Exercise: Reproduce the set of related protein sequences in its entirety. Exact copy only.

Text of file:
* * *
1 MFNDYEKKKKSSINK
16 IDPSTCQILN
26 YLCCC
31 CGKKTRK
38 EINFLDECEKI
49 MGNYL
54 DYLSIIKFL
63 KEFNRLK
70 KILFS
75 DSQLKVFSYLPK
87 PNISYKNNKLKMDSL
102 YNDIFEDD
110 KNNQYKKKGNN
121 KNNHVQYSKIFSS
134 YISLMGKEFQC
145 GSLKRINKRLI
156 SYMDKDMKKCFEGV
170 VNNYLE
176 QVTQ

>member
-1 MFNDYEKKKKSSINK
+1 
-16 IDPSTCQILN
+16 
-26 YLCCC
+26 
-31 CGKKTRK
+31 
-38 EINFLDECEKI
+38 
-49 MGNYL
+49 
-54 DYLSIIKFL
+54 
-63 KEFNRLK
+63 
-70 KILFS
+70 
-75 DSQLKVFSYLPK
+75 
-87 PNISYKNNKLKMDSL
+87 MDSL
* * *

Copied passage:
1 MFNDYEKKKKSSINK
16 IDPSTCQILN
26 YLCCC
31 CGKKTRK
38 EINFLDECEKI
49 MGNYL
54 DYLSIIKFL
63 KEFNRLK
70 KILFS
75 DSQLKVFSYLPK
87 PNISYKNNKLKMDSL
102 YNDIFEDD
110 KNNQYKKKGNN
121 KNNHVQYSKIFSS
134 YISLMGKEFQC
145 GSLKRINKRLI
156 SYMDKDMKKCFEGV
170 VNNYLE
176 QVTQ

>member
-1 MFNDYEKKKKSSINK
+1 
-16 IDPSTCQILN
+16 
-26 YLCCC
+26 
-31 CGKKTRK
+31 
-38 EINFLDECEKI
+38 
-49 MGNYL
+49 
-54 DYLSIIKFL
+54 
-63 KEFNRLK
+63 
-70 KILFS
+70 
-75 DSQLKVFSYLPK
+75 
-87 PNISYKNNKLKMDSL
+87 MDSL